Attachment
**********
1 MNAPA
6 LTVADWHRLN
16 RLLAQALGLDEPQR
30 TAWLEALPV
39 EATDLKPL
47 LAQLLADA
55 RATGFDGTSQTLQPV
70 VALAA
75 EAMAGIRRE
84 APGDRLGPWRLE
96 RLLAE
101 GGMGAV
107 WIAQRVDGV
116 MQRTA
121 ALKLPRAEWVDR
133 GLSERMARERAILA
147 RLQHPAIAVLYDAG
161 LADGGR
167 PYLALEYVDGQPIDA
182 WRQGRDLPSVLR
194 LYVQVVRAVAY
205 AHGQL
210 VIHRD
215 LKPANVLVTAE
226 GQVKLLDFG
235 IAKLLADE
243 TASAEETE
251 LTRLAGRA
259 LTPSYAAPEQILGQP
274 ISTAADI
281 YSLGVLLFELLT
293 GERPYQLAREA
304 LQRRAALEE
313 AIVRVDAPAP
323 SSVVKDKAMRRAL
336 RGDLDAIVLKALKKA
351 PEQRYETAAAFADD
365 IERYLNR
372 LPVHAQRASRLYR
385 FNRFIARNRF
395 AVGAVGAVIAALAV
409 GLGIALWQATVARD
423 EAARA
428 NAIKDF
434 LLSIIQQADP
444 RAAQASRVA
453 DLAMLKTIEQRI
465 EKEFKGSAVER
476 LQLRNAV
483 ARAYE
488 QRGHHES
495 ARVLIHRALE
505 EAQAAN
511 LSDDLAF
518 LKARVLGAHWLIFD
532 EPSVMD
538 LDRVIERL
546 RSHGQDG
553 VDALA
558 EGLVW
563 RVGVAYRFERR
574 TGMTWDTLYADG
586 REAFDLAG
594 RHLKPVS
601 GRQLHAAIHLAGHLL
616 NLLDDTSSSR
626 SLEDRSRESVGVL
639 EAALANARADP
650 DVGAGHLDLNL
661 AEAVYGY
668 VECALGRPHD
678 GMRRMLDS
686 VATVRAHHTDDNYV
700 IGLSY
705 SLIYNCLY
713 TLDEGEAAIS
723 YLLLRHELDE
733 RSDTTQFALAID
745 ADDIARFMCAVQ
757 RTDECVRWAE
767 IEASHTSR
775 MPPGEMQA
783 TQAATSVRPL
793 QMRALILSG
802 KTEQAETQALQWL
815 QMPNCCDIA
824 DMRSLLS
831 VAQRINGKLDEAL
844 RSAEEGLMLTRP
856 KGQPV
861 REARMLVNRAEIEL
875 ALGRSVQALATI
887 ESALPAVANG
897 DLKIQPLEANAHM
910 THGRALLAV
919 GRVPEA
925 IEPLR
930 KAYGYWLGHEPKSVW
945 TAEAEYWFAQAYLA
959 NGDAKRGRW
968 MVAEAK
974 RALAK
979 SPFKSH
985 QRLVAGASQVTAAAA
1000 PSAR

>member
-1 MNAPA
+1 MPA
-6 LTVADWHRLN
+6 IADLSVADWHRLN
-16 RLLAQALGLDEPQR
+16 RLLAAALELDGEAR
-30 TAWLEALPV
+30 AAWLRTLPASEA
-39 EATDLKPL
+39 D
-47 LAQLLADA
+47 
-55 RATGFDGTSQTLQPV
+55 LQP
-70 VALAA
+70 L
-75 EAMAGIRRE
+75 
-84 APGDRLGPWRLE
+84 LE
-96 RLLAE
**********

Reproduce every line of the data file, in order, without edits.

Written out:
1 MNAPA
6 LTVADWHRLN
16 RLLAQALGLDEPQR
30 TAWLEALPV
39 EATDLKPL
47 LAQLLADA
55 RATGFDGTSQTLQPV
70 VALAA
75 EAMAGIRRE
84 APGDRLGPWRLE
96 RLLAE
101 GGMGAV
107 WIAQRVDGV
116 MQRTA
121 ALKLPRAEWVDR
133 GLSERMARERAILA
147 RLQHPAIAVLYDAG
161 LADGGR
167 PYLALEYVDGQPIDA
182 WRQGRDLPSVLR
194 LYVQVVRAVAY
205 AHGQL
210 VIHRD
215 LKPANVLVTAE
226 GQVKLLDFG
235 IAKLLADE
243 TASAEETE
251 LTRLAGRA
259 LTPSYAAPEQILGQP
274 ISTAADI
281 YSLGVLLFELLT
293 GERPYQLAREA
304 LQRRAALEE
313 AIVRVDAPAP
323 SSVVKDKAMRRAL
336 RGDLDAIVLKALKKA
351 PEQRYETAAAFADD
365 IERYLNR
372 LPVHAQRASRLYR
385 FNRFIARNRF
395 AVGAVGAVIAALAV
409 GLGIALWQATVARD
423 EAARA
428 NAIKDF
434 LLSIIQQADP
444 RAAQASRVA
453 DLAMLKTIEQRI
465 EKEFKGSAVER
476 LQLRNAV
483 ARAYE
488 QRGHHES
495 ARVLIHRALE
505 EAQAAN
511 LSDDLAF
518 LKARVLGAHWLIFD
532 EPSVMD
538 LDRVIERL
546 RSHGQDG
553 VDALA
558 EGLVW
563 RVGVAYRFERR
574 TGMTWDTLYADG
586 REAFDLAG
594 RHLKPVS
601 GRQLHAAIHLAGHLL
616 NLLDDTSSSR
626 SLEDRSRESVGVL
639 EAALANARADP
650 DVGAGHLDLNL
661 AEAVYGY
668 VECALGRPHD
678 GMRRMLDS
686 VATVRAHHTDDNYV
700 IGLSY
705 SLIYNCLY
713 TLDEGEAAIS
723 YLLLRHELDE
733 RSDTTQFALAID
745 ADDIARFMCAVQ
757 RTDECVRWAE
767 IEASHTSR
775 MPPGEMQA
783 TQAATSVRPL
793 QMRALILSG
802 KTEQAETQALQWL
815 QMPNCCDIA
824 DMRSLLS
831 VAQRINGKLDEAL
844 RSAEEGLMLTRP
856 KGQPV
861 REARMLVNRAEIEL
875 ALGRSVQALATI
887 ESALPAVANG
897 DLKIQPLEANAHM
910 THGRALLAV
919 GRVPEA
925 IEPLR
930 KAYGYWLGHEPKSVW
945 TAEAEYWFAQAYLA
959 NGDAKRGRW
968 MVAEAK
974 RALAK
979 SPFKSH
985 QRLVAGASQVTAAAA
1000 PSAR

>member
-1 MNAPA
+1 MPA
-6 LTVADWHRLN
+6 IADLSVADWHRLN
-16 RLLAQALGLDEPQR
+16 RLLAAALELDGEAR
-30 TAWLEALPV
+30 AAWLRTLPASEA
-39 EATDLKPL
+39 D
-47 LAQLLADA
+47 
-55 RATGFDGTSQTLQPV
+55 LQP
-70 VALAA
+70 L
-75 EAMAGIRRE
+75 
-84 APGDRLGPWRLE
+84 LE
-96 RLLAE